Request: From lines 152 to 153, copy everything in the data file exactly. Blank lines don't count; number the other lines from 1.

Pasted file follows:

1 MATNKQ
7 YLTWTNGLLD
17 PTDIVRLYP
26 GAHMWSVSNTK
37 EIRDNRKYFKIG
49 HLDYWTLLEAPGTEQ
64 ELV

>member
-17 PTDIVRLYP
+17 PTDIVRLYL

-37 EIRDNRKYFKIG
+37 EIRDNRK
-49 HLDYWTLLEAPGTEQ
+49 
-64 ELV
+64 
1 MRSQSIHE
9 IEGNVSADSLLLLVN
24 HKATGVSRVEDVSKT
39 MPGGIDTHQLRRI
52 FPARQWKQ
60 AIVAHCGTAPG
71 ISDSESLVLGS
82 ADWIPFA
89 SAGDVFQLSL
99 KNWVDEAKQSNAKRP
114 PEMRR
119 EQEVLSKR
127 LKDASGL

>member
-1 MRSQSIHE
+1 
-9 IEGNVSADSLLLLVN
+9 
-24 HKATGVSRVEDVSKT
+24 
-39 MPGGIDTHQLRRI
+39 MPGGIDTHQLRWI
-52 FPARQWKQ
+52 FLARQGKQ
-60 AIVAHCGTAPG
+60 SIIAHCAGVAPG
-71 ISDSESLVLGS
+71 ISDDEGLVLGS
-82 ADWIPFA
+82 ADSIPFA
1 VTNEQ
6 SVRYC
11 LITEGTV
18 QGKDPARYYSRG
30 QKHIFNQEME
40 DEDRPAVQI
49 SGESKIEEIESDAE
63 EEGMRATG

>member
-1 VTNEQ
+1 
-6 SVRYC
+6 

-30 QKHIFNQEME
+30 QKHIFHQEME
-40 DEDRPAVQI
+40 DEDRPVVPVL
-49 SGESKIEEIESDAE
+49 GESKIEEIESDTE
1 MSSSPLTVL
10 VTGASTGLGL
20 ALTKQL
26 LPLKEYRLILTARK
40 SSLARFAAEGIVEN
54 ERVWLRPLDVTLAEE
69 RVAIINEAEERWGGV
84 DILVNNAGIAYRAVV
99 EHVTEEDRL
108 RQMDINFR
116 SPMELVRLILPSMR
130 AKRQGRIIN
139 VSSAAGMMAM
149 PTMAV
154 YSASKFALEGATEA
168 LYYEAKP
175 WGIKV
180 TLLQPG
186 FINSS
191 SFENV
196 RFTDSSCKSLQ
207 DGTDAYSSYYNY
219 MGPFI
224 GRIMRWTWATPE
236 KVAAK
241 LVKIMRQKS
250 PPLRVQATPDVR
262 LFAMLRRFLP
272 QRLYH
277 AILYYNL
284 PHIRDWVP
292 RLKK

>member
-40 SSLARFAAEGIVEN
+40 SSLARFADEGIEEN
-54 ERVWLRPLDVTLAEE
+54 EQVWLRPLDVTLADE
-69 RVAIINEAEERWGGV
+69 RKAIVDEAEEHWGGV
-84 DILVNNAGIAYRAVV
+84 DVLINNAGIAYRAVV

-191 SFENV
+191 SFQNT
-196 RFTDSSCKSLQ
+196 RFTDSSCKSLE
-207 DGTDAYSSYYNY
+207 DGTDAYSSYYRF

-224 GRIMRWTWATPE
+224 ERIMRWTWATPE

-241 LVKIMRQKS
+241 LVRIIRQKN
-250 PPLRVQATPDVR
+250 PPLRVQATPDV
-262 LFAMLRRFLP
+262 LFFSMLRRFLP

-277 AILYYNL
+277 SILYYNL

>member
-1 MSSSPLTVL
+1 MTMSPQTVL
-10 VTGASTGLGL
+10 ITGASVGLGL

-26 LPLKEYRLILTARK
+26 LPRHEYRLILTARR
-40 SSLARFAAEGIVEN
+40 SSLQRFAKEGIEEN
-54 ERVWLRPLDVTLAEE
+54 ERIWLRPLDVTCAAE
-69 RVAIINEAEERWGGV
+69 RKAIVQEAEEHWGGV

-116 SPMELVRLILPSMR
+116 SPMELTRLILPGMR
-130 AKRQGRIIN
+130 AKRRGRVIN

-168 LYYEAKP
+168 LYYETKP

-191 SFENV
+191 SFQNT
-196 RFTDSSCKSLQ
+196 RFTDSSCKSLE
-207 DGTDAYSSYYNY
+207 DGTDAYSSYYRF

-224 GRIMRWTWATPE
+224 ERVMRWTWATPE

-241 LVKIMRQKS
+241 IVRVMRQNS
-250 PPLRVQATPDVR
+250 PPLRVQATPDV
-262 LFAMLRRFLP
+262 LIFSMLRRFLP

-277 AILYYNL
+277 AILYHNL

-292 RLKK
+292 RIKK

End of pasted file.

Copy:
-250 PPLRVQATPDVR
+250 PPLRVQATPDV